From St. Mary’s you went to Sacramento State and then the USC film program.

That was the only place I applied to!

Tell me something about your student films.

“Locks” was about a guy in Oakland who wakes up one morning and decides to cut all his dreadlocks off. “Fig” was about Figueroa; when I found out that it’s Los Angeles’ prostitution hub, I found it ironic that it’s the same street where Staples Center is located, where USC is located. You go farther south and there’s these women selling their bodies, on the same street.

Where were you when Oscar Grant was killed at the BART station?

I was back home [in the Bay Area], working as a bouncer at this rave. At juvenile hall, one of my co-workers has a security company, and he always hires me so I could make money on the holidays. One of my buddies said in passing that someone had got shot at one of the BART stations. Over the next few days the story came out.


Grant’s killing was recorded on a cellphone. How do you tell such a story when people can find the real thing online?

You go to the Internet, the only thing you see from his life are those few minutes on that platform. What I was interested in was what people didn’t see, from his life. You find out he did do time in prison, he did have a relationship with his daughter, he’d done many domestic things [the day he died]. It’s an opportunity to provide something different.

Did you have nervous butterflies as the project picked up steam?

I am nervous right now! I was nervous when I pitched it, then when I met Forest [Whitaker, the producer]. I’ve had butterflies with razor-blade wings these past two years.

How did you persuade BART to let you film at the station?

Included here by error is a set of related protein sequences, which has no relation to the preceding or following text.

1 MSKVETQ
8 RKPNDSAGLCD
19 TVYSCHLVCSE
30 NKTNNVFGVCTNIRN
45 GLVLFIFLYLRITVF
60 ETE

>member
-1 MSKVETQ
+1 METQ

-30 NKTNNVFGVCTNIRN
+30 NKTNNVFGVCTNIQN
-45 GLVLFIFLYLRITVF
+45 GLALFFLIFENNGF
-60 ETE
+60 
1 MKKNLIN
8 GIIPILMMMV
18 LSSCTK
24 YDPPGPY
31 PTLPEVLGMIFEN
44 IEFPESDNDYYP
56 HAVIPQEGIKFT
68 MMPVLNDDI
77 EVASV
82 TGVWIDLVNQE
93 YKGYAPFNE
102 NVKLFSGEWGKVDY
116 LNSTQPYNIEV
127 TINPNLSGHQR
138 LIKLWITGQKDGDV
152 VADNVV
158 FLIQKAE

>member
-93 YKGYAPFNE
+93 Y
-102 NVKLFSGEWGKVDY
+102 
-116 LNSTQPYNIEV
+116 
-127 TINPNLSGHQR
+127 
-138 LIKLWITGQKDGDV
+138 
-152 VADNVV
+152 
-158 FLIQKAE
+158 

They were apprehensive, but talking to them, they realized the film wasn’t so much about the platform as about the guy, his relationships, so they were on board with it, even though it was difficult. And having Forest backing the project really helped.

You shot three half-days at the station, and began every day with a moment of silence. Was it hard to see that scene of his death over and over?


I’ve seen it too many times. It takes a little bit out of you every time. You never want to let yourself get callous to that kind of stuff.

Are you still working at juvenile hall?

I haven’t in a while. I miss it, though. I look forward to going back as soon as I can. My dad’s worked there ever since I was young. I used to go there with him. Any job where you’re working with kids is good. It keeps you youthful, keeps you having perspective. It’s not the easiest job in the world, seeing kids dealing with things that would break down most adults, kids who are throwing their lives away. But there’s a lot of beauty in the kids.

Follow Patt Morrison on Twitter @pattmlatimes

This interview was edited and excerpted from a taped transcript. An archive of Morrison’s interviews can be found at